Tuesday, October 10, 2006

OUT to Spammers

Spammer to yank Spamhaus domain name

American justice

By Nick Farrell: Tuesday 10 October 2006, 08:32

A US outfit, identified as a spammer, is set to take an British anti-spam operation's domain name with the blessing of the US courts.

According to the Sydney Morning Herald, the Spamhaus Project is about to lose its the domain name to an email marketing company e360 Insight. The project was tried in its absence by a US court which gave a default judgement of $11.7 million to e360.

Since Spamhaus is not bound to pay up because it is based in the UK, so e360 wants to stuff up its operating by taking its only US asset, its domain name.

It can do this because the Internet is still owned by the United States and therefore subject to US property law.

To be fair to e360, the outfit denies that it is a spammer. But suing a British outfit in the US and then seizing its website using a legal loophole is pretty underhanded. If e360 had proved its case before a British judge, then there would have been no problems. The fact it can only win its case in a foreign country when the other side is not represented sort of suggests they have something to fear.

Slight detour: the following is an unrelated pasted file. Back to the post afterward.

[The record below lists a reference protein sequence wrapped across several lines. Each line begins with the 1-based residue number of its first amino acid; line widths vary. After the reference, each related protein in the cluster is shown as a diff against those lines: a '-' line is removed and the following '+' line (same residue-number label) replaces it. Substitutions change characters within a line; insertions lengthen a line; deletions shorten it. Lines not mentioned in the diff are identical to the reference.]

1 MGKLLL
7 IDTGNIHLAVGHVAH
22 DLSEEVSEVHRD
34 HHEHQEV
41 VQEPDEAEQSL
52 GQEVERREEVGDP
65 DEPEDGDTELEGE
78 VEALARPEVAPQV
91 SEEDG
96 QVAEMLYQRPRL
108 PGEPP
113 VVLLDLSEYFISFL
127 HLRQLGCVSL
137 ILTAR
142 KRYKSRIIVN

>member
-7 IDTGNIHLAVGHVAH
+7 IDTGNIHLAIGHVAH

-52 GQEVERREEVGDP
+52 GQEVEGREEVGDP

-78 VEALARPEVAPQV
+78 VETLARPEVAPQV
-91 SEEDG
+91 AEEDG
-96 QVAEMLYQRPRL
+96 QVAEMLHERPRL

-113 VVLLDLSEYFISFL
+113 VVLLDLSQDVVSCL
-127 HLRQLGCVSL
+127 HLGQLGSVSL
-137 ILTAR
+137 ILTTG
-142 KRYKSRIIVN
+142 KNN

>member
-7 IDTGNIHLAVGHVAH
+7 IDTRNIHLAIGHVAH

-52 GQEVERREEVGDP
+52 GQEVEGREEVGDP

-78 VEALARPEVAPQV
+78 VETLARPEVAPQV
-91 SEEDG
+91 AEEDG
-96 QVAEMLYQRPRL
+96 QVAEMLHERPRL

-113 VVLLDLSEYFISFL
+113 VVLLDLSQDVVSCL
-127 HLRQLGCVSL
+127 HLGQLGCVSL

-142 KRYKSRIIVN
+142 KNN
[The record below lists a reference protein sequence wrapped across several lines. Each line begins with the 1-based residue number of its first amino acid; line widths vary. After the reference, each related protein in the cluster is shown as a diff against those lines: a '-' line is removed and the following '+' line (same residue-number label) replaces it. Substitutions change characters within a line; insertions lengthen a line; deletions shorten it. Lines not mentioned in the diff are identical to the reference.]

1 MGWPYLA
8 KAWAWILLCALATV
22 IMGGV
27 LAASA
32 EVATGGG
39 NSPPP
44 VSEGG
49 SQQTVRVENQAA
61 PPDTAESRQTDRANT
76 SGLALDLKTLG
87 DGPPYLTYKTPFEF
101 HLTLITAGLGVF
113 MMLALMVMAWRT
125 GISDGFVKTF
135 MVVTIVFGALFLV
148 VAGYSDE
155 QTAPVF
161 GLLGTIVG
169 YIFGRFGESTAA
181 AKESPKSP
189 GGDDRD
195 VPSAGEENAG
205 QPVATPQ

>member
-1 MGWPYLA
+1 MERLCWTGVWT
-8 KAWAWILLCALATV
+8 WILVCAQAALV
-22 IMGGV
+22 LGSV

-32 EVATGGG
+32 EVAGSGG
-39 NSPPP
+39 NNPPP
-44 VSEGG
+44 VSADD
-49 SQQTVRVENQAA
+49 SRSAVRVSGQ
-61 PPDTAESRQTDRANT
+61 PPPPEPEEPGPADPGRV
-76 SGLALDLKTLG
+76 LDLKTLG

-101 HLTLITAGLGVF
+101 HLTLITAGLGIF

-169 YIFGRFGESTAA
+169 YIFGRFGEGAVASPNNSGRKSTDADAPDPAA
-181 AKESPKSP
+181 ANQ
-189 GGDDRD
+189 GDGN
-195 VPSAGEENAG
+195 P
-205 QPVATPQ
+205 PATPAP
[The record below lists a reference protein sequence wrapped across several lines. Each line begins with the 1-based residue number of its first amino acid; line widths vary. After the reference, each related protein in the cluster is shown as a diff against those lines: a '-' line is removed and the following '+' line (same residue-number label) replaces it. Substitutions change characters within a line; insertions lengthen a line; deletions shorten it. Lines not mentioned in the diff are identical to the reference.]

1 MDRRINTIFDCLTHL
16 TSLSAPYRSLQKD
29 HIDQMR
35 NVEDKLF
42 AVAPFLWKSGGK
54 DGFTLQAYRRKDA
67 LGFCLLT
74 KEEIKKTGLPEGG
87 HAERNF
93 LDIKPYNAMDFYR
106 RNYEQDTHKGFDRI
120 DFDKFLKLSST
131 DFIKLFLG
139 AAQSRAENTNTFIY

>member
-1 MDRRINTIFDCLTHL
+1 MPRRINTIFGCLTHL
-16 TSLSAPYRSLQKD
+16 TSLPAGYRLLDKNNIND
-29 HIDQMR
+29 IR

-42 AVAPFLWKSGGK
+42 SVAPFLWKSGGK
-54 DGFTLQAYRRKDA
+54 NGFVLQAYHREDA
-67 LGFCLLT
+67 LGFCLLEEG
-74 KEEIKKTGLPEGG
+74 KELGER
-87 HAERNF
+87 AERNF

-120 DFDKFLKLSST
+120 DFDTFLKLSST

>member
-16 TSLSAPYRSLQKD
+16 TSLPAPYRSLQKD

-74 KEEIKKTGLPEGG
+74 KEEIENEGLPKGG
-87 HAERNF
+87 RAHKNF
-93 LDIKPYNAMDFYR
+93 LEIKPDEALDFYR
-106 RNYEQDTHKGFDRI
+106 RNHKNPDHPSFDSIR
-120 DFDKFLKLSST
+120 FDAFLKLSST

Meanwhile the Spamhaus Project has warned more junk e-mail could be on the way because people will not be able to find its blacklists for a while.

According to Spamhaus, more than 650 million Internet users, including those at the White House, the US Army and the European Parliament, use the Spamhaus' "blacklist". Of course they are over reacting a bit too. Killing off a domain name isn't the same as suspending a website. Spamhaus is used by people who have mail servers and the outfit can pick a new domain name or just use an IP address.

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